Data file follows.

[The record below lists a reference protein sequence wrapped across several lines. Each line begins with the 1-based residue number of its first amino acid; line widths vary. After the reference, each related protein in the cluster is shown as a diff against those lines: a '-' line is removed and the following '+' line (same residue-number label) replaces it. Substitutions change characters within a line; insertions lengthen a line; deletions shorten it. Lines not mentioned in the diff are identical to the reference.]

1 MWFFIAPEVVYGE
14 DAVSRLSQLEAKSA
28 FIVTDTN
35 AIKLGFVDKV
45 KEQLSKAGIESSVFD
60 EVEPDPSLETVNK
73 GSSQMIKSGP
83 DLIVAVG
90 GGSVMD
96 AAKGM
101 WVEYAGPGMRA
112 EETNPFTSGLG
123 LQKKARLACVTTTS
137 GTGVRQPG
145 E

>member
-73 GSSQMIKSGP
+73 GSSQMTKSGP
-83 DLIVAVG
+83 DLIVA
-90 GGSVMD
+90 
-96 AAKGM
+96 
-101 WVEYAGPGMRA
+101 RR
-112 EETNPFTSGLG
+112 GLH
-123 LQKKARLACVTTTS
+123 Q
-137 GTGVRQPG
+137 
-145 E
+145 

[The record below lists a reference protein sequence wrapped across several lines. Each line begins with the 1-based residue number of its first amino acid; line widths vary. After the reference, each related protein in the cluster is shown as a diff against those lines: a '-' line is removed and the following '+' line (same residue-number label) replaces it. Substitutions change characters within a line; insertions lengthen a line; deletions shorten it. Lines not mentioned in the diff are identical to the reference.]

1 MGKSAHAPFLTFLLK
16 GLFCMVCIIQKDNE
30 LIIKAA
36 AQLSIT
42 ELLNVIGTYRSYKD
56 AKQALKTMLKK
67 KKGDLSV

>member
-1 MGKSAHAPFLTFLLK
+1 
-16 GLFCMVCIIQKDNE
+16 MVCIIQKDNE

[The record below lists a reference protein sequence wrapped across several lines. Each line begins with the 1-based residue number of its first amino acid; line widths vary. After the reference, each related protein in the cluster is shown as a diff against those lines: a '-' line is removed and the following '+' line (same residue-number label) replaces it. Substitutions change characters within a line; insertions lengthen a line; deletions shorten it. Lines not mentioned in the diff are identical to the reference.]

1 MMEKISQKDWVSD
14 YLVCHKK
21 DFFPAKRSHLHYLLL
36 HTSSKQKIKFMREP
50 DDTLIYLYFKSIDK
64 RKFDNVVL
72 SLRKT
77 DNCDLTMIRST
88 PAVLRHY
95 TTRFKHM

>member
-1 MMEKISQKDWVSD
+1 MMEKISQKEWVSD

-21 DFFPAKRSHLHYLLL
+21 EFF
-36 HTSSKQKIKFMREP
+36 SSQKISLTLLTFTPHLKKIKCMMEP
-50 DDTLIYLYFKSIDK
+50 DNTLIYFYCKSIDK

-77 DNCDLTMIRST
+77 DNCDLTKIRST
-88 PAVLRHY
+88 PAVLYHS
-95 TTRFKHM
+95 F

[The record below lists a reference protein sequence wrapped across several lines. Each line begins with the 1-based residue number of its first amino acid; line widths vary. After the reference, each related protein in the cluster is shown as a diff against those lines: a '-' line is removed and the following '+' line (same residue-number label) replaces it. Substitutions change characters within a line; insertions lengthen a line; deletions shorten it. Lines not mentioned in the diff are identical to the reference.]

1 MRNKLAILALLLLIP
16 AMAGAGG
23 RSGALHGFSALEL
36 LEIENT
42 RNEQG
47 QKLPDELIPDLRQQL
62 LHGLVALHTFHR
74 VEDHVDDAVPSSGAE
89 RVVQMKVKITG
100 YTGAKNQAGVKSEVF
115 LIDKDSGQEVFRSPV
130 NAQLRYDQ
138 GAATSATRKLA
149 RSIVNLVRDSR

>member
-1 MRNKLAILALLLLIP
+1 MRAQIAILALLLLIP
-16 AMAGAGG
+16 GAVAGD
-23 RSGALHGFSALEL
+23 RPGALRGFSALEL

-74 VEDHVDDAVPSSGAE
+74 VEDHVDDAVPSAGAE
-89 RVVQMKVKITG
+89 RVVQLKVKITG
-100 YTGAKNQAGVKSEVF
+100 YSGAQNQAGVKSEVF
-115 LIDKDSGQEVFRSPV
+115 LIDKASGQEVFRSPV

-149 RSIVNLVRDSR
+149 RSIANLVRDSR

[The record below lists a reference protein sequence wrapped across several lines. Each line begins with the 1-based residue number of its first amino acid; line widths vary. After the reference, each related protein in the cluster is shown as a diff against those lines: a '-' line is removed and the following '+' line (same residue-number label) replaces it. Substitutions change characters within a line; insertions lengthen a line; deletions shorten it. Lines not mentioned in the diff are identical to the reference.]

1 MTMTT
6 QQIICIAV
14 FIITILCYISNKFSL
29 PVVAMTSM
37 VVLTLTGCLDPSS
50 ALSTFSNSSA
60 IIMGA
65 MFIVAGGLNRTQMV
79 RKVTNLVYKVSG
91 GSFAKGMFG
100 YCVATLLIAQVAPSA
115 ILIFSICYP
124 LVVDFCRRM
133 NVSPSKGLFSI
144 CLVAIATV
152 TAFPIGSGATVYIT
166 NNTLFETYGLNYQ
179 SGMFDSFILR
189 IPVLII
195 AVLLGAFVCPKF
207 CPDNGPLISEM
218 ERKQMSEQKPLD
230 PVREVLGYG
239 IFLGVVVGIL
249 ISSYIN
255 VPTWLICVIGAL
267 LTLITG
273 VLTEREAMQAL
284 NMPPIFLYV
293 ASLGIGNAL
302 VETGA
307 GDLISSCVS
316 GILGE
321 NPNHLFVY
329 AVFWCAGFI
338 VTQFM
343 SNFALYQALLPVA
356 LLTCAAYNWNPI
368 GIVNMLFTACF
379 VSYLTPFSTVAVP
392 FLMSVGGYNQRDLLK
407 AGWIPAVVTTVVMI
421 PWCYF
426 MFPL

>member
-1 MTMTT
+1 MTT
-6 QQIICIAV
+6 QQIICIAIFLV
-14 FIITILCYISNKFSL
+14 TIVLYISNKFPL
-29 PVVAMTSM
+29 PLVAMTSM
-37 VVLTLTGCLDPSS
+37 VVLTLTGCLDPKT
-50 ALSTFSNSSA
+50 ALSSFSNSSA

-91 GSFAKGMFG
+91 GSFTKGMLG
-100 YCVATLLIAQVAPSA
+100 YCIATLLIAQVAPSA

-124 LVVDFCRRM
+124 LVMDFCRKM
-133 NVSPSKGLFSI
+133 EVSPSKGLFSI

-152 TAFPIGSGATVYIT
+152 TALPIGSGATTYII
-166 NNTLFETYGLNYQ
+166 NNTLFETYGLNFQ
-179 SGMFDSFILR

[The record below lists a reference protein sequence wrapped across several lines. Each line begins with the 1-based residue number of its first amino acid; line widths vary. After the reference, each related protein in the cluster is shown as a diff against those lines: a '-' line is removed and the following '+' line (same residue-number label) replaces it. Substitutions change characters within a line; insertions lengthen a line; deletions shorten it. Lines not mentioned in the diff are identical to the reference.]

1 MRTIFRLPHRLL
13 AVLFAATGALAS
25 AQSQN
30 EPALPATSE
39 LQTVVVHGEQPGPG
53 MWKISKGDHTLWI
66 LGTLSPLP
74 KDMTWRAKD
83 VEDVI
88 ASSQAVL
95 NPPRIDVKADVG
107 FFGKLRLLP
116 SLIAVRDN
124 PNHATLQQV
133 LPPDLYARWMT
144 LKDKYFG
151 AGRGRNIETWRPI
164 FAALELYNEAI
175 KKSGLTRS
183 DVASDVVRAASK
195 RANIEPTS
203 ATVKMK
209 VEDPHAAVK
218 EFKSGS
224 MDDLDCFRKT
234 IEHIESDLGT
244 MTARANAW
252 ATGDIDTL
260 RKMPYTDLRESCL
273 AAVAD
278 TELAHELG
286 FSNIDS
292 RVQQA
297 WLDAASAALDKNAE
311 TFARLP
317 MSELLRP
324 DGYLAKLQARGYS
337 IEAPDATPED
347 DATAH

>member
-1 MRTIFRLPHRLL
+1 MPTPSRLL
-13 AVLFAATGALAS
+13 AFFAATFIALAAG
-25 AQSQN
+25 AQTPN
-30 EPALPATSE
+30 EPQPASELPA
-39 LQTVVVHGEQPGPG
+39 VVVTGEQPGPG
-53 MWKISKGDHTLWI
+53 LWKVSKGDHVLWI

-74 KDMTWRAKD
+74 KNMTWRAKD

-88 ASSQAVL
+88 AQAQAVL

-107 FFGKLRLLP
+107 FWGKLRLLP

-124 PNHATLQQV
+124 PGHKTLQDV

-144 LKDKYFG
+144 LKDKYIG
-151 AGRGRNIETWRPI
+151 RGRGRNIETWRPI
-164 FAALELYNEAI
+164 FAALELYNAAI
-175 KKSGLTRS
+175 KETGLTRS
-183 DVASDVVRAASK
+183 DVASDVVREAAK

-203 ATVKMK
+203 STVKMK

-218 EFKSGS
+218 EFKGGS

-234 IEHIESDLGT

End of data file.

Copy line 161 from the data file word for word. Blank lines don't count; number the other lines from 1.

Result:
-37 VVLTLTGCLDPSS